Less is More: Pooling and Sharing of European Military Capabilities in the Past and Present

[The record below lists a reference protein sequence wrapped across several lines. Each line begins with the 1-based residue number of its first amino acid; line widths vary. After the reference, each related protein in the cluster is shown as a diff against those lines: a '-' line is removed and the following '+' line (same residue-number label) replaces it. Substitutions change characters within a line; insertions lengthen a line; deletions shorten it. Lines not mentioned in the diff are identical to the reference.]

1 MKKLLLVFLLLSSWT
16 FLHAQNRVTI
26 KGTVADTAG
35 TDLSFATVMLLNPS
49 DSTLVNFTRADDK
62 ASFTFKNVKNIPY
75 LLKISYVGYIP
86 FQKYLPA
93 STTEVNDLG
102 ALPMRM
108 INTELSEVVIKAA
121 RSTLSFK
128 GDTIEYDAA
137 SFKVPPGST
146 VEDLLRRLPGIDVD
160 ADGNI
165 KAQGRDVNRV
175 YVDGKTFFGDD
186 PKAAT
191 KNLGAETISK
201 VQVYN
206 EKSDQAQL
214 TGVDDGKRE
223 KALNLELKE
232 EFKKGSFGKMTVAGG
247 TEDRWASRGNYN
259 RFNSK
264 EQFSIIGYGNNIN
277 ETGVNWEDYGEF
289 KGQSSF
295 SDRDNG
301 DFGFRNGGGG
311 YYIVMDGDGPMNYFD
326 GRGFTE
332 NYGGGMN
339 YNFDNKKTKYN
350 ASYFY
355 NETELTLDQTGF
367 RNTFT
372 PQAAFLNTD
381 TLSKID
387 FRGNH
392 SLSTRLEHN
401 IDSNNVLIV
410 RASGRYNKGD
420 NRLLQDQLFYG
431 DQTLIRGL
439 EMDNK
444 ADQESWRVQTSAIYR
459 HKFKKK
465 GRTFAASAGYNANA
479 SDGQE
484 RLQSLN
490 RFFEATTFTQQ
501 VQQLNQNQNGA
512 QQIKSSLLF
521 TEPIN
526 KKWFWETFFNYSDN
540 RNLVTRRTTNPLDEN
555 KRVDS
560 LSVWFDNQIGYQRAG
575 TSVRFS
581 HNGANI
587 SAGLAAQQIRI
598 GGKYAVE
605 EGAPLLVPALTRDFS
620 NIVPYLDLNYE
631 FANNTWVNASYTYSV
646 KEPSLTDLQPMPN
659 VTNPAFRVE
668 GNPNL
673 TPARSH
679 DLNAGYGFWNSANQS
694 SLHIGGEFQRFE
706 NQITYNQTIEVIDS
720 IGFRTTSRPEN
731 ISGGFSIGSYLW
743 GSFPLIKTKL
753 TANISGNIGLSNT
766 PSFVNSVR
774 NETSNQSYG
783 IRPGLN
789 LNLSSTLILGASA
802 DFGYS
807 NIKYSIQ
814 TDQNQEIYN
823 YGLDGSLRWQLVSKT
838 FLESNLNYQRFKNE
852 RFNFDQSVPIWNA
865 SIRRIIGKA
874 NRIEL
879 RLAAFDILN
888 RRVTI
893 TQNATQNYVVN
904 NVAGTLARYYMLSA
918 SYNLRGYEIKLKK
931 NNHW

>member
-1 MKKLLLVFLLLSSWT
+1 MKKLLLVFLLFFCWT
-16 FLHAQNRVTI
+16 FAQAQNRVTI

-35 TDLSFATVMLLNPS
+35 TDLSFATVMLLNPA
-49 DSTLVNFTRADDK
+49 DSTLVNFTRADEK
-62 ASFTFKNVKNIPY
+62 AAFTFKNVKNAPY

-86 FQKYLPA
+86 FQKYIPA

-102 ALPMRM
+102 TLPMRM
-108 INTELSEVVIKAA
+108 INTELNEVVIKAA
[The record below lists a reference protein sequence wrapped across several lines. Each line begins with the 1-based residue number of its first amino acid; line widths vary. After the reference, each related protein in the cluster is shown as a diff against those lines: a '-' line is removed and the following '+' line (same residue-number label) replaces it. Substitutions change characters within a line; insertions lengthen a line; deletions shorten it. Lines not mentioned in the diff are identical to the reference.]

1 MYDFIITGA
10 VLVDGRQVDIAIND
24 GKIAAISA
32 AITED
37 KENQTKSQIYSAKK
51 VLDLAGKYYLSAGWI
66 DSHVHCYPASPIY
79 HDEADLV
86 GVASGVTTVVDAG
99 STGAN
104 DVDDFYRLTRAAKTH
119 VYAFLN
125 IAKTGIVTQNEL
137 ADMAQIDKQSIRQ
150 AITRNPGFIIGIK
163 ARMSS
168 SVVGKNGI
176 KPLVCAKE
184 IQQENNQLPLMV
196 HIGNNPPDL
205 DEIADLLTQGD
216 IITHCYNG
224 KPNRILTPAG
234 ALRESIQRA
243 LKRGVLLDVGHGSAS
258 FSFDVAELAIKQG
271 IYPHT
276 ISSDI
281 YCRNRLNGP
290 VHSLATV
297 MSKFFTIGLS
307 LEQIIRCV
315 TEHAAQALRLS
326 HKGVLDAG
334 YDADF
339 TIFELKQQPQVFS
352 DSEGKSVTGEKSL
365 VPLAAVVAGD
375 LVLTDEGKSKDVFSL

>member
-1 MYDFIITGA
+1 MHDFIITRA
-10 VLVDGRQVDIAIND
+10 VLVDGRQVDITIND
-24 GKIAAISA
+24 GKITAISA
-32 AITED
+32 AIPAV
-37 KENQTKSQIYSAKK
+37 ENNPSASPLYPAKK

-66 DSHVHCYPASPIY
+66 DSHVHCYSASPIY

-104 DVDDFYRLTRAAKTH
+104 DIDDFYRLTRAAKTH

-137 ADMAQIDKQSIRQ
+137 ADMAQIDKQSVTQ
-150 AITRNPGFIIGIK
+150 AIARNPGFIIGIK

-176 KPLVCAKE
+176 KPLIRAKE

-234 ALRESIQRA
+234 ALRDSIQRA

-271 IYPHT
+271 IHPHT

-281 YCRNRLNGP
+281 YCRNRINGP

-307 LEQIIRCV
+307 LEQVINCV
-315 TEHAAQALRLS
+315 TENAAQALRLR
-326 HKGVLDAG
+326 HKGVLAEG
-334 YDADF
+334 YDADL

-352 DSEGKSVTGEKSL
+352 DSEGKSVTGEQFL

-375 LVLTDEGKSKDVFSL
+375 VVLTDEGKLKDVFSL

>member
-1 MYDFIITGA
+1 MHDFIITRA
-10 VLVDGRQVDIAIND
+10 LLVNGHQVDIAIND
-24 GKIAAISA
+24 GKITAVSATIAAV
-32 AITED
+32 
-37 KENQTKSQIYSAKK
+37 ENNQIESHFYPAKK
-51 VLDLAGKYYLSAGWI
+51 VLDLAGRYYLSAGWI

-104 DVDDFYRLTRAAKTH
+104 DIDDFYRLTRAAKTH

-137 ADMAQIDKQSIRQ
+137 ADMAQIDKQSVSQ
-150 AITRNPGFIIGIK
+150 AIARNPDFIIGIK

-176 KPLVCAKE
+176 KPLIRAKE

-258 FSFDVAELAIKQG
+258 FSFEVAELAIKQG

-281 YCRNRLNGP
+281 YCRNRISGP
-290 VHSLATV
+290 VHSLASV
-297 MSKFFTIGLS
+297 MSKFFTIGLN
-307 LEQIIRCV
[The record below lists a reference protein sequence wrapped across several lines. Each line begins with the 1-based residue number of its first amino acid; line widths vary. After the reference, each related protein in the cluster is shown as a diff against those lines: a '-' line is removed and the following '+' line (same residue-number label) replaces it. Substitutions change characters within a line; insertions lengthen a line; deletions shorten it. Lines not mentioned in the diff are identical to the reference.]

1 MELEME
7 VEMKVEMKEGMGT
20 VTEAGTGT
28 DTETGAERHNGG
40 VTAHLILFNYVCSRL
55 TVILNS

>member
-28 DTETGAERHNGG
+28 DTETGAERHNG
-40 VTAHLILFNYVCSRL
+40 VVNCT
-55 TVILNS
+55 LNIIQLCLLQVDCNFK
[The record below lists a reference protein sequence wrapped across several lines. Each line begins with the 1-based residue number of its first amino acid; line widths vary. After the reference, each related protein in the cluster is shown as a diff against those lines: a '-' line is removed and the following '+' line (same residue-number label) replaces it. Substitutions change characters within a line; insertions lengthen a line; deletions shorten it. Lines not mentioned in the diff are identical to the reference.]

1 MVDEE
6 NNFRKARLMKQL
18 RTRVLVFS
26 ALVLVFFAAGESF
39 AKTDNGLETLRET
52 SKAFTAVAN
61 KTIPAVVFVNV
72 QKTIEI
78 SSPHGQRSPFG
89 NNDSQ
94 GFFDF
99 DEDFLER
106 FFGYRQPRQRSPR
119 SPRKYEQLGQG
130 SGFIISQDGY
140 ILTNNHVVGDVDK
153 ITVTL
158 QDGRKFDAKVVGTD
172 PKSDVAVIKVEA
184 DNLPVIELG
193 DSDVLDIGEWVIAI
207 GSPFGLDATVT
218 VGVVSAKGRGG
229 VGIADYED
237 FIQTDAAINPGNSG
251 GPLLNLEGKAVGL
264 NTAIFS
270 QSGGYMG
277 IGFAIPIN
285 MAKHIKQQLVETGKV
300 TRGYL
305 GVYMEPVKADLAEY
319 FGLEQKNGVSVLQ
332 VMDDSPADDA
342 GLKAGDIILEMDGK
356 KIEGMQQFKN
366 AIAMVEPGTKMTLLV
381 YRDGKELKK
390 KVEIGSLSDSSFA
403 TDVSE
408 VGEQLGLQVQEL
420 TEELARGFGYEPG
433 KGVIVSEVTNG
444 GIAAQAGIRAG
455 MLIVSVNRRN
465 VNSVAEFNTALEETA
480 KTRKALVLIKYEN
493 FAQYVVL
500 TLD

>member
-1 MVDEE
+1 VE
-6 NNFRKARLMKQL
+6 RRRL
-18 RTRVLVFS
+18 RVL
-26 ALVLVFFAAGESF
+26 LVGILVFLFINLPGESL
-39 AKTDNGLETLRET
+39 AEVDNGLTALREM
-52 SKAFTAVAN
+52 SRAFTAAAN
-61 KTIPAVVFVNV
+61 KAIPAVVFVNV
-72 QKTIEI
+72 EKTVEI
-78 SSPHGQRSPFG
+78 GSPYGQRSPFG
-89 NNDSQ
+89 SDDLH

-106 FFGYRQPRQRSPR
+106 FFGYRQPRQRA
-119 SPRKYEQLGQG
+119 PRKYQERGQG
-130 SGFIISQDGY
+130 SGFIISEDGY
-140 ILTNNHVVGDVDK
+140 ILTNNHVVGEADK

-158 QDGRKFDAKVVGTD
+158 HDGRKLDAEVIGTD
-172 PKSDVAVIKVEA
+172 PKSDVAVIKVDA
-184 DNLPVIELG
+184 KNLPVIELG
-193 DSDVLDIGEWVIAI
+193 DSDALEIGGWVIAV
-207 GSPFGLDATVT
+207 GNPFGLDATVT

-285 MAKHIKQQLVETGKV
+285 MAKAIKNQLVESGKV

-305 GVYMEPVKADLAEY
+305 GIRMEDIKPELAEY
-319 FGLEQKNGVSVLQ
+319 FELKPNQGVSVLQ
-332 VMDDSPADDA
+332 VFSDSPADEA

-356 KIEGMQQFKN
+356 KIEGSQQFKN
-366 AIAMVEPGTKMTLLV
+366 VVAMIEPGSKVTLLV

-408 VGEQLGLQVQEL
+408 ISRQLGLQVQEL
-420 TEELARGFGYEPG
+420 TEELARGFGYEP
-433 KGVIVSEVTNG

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This thesis analyzes the policy implications of the pooling and sharing of forces and weapons as a feasible way to strengthen European military power in an era of scarcity. This thesis argues that pooling and sharing is likely to be successful only if states enhance their emphasis on collective defense by mutual aid and self help and reduce particularist and parochial interests of local gain. Pooling and sharing could improve European military capabilities significantly and for the long term if differences in location factors are taken into account and all states concentrate on their respective strengths. Pooling of money in the form of common funding can set incentives, and is easier than pooling of established military structures. The analysis of NATOs experiences proves that pooling and sharing is a painstaking process that has to be organized in a way that accounts for national specifics. More competition and less concentration are the key to ensuring guaranteed access to military assets. The behavior of the United States and its bilateral relationship to European states has an important influence on pooling and sharing in Europe.
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